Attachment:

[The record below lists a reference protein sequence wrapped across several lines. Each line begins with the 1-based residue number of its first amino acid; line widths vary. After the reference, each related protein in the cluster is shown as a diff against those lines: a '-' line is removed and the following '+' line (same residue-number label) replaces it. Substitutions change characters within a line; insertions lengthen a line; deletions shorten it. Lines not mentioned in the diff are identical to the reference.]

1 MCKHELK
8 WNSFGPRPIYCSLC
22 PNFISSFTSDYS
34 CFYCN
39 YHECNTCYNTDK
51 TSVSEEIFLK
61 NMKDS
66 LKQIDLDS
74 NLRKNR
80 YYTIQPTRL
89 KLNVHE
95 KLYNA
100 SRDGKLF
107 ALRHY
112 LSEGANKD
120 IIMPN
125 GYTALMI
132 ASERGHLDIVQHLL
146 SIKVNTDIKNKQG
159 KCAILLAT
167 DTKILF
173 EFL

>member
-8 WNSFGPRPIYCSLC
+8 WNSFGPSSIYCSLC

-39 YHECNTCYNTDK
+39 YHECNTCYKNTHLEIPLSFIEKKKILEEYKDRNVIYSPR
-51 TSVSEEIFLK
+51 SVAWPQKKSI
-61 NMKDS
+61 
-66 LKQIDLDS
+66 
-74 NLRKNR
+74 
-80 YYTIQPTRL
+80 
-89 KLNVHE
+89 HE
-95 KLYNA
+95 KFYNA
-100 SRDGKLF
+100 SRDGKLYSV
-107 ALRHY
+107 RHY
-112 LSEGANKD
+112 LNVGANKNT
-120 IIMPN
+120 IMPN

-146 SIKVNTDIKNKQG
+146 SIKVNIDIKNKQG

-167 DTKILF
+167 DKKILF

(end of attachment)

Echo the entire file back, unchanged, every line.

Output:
[The record below lists a reference protein sequence wrapped across several lines. Each line begins with the 1-based residue number of its first amino acid; line widths vary. After the reference, each related protein in the cluster is shown as a diff against those lines: a '-' line is removed and the following '+' line (same residue-number label) replaces it. Substitutions change characters within a line; insertions lengthen a line; deletions shorten it. Lines not mentioned in the diff are identical to the reference.]

1 MCKHELK
8 WNSFGPRPIYCSLC
22 PNFISSFTSDYS
34 CFYCN
39 YHECNTCYNTDK
51 TSVSEEIFLK
61 NMKDS
66 LKQIDLDS
74 NLRKNR
80 YYTIQPTRL
89 KLNVHE
95 KLYNA
100 SRDGKLF
107 ALRHY
112 LSEGANKD
120 IIMPN
125 GYTALMI
132 ASERGHLDIVQHLL
146 SIKVNTDIKNKQG
159 KCAILLAT
167 DTKILF
173 EFL

>member
-8 WNSFGPRPIYCSLC
+8 WNSFGPSSIYCSLC

-39 YHECNTCYNTDK
+39 YHECNTCYKNTHLEIPLSFIEKKKILEEYKDRNVIYSPR
-51 TSVSEEIFLK
+51 SVAWPQKKSI
-61 NMKDS
+61 
-66 LKQIDLDS
+66 
-74 NLRKNR
+74 
-80 YYTIQPTRL
+80 
-89 KLNVHE
+89 HE
-95 KLYNA
+95 KFYNA
-100 SRDGKLF
+100 SRDGKLYSV
-107 ALRHY
+107 RHY
-112 LSEGANKD
+112 LNVGANKNT
-120 IIMPN
+120 IMPN

-146 SIKVNTDIKNKQG
+146 SIKVNIDIKNKQG

-167 DTKILF
+167 DKKILF